• Chord Analysis: The Ab Dominant Seventh Chord

    in Beginners,Chords & Progressions,Experienced players,General Music,Piano,Theory

    Post image for Chord Analysis: The Ab Dominant Seventh Chord

    We featured the Ab dominant seventh chord as the Chord of the Day on our Facebook page:

    The Ab dominant seventh chord:

    …consists of Ab, C, Eb, and Gb. If you take a look at the Chord of the Day photo we posted, you’ll notice that the notes of the Ab dominant seventh chord:

    …were rearranged in a different order on the right hand (where you have “Gb-Ab-C-Eb”):

    …and C on the bass:

    Well, that’s the idea! The Chord of the Day doesn’t have to be very easy to recognize; sometimes, you have to gradually think through all the note combinations and then figure out what the overall chord has to be.

    Trust me, if you want to use the lowest-sounding note of a chord in determining what the root of a chord is, you’ll not always have the right answer.

    The Chord of the Day is a typical example of cases where the lowest-sounding note in the chord is NOT the root. So, contrary to some of the answers a few people gave on the Facebook post:

    …it’s NOT a C chord; it’s rather an Ab chord — the Ab dominant seventh chord.

    Alright! Now that we’ve established that it’s an Ab dominant seventh chord, let’s go ahead and analyze the Chord of the Day.

    A Breakdown Of The Chord of the Day — The AbDom7 Chord

    I always approach the breakdown of any given chord by explaining what every component of the chord name means. The same way my name is Onyemachi Uchenna Chuku and it can be broken down to the following:

    First name: Onyemachi
    Middle name: Uchenna
    Surname: Chuku

    That’s exactly how we’re going to breakdown the chord name into these components: Ab, dominant, seventh, and chord.

    Are you ready? Let’s go!

    The Ab

    The most important tone in the Chord of the Day:

    …is the Ab tone:

    …and this is because it is the root of the chord when it is played in root position.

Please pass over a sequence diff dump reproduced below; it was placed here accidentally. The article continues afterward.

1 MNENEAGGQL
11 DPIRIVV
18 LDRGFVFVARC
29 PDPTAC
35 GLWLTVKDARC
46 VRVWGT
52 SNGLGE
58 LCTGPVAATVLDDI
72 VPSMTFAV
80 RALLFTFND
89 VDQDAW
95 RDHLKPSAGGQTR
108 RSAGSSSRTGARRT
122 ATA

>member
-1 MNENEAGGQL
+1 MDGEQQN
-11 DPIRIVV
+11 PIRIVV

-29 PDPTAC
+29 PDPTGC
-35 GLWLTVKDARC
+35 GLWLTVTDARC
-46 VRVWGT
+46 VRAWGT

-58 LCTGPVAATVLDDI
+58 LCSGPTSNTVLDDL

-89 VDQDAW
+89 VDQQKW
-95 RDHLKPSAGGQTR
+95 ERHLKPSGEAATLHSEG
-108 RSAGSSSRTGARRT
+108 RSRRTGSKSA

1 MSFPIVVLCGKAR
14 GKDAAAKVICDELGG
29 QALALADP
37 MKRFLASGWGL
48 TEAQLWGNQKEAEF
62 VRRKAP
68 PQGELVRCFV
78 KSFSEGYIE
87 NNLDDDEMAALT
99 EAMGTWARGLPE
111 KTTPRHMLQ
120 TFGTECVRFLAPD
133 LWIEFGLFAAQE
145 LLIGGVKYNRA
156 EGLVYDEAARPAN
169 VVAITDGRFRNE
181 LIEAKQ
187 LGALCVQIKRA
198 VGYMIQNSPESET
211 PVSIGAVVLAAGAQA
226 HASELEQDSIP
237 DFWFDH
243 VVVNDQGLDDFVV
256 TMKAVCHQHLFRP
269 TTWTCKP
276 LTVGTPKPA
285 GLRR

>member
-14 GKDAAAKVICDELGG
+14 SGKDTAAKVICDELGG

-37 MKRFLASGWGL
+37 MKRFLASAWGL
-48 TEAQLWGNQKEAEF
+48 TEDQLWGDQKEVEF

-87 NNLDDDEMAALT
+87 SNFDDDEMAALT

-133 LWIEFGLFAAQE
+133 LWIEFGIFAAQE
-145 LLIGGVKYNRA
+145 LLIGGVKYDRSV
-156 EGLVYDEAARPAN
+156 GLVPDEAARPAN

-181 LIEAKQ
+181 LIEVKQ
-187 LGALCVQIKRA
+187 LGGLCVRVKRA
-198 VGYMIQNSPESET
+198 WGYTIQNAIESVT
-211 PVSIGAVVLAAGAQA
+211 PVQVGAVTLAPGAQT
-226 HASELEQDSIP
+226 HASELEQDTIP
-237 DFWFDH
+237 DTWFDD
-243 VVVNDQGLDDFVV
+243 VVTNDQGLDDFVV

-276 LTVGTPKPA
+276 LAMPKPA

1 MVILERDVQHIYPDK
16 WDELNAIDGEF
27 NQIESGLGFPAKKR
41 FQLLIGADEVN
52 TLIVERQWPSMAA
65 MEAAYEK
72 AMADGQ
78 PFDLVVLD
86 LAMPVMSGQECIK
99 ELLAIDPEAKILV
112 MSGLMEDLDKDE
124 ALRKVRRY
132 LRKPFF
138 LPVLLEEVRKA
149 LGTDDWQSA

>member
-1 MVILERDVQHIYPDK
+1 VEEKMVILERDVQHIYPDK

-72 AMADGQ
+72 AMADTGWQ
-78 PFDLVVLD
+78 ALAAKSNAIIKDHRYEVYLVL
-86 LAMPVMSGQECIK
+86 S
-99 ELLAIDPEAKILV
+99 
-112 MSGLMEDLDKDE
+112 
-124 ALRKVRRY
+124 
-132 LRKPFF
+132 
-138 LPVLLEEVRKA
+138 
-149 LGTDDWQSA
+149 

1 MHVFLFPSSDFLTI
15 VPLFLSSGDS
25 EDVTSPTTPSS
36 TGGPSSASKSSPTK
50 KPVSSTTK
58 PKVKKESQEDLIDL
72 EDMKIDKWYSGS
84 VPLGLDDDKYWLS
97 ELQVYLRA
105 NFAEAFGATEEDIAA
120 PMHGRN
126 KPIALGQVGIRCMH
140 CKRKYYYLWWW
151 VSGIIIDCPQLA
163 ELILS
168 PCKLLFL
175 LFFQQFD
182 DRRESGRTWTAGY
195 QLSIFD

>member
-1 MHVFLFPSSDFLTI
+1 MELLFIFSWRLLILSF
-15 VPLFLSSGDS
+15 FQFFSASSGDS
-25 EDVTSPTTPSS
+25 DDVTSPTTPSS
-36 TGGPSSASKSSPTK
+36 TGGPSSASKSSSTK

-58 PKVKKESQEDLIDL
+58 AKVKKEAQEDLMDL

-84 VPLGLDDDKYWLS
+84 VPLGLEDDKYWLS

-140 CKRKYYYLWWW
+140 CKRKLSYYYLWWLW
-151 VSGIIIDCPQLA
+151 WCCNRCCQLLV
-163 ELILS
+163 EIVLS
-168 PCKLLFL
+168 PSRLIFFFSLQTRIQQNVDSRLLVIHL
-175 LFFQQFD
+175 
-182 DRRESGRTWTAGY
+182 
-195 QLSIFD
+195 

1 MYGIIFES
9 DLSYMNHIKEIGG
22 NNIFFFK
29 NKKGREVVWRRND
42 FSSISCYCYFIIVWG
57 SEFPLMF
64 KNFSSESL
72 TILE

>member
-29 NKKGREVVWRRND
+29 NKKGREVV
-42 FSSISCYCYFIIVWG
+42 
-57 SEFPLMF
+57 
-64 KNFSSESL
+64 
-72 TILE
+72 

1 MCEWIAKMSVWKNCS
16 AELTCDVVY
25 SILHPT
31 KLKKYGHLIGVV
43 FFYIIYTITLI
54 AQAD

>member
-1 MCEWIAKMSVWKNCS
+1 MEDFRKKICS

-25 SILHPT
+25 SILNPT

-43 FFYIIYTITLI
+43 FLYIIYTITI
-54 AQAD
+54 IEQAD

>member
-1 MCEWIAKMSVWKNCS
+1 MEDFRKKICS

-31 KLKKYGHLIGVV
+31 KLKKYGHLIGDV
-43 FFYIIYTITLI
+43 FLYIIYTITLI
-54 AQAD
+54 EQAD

As a rule, all chords take their name from the root note in the chord and what’s the root note here? The answer is the Ab note:

    So, the Chord of the Day is associated with the Ab note because Ab is the root of the chord.

    The Dominant

    Once you hear the term dominant (in music), what should come to your mind is the number 5 or the fifth number.

    So, the use of the term to describe the Chord of the Day means that it is a 5-chord or the chord built off the fifth tone of the scale.

    Pop Quiz: What key has Ab as the fifth tone of the scale? or In what key is Ab the fifth tone of the scale?

    Ab:

    …is the fifth tone of the Db major scale:

    …and this means that the Ab dominant seventh chord:

    …is the 5-chord in the key of Db major:

    …and that’s exactly what it is.

    Knowing the meaning of the term dominant actually gives you an idea of how the dominant seventh chord resolves. For example, now that we’ve known that the Ab dominant seventh chord is the 5-chord in the key of Db major:

    …we can resolve it to the Db major chord:

    Are you still doubting if the Ab dominant seventh chord comes from the key of Db major? Well, all the tones of the Ab dominant seventh chord:

    …are derived from the Db major scale:

    Ab is the fifth tone:

    C is the seventh tone:

    Eb is the second tone:

    Gb is the fourth tone:

    I’m sure you now have a clearer view of the dominant picture.

    The Seventh

    The Ab dominant seventh chord:

    …is described as a seventh chord because of the distance (aka – “interval”) between its lowest-sounding and highest-sounding notes when it is played in root position.

    In the Ab dominant seventh chord: